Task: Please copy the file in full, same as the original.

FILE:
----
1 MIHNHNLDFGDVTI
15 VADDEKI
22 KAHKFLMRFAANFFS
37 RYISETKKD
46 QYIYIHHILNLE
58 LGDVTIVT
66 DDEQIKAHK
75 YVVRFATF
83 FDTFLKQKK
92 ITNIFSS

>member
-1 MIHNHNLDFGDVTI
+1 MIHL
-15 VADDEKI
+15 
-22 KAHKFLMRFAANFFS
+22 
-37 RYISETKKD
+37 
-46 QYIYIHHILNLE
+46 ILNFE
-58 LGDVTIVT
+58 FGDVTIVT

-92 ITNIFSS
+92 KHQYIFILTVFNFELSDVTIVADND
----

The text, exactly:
1 MIHNHNLDFGDVTI
15 VADDEKI
22 KAHKFLMRFAANFFS
37 RYISETKKD
46 QYIYIHHILNLE
58 LGDVTIVT
66 DDEQIKAHK
75 YVVRFATF
83 FDTFLKQKK
92 ITNIFSS

>member
-1 MIHNHNLDFGDVTI
+1 MIHL
-15 VADDEKI
+15 
-22 KAHKFLMRFAANFFS
+22 
-37 RYISETKKD
+37 
-46 QYIYIHHILNLE
+46 ILNFE
-58 LGDVTIVT
+58 FGDVTIVT

-92 ITNIFSS
+92 KHQYIFILTVFNFELSDVTIVADND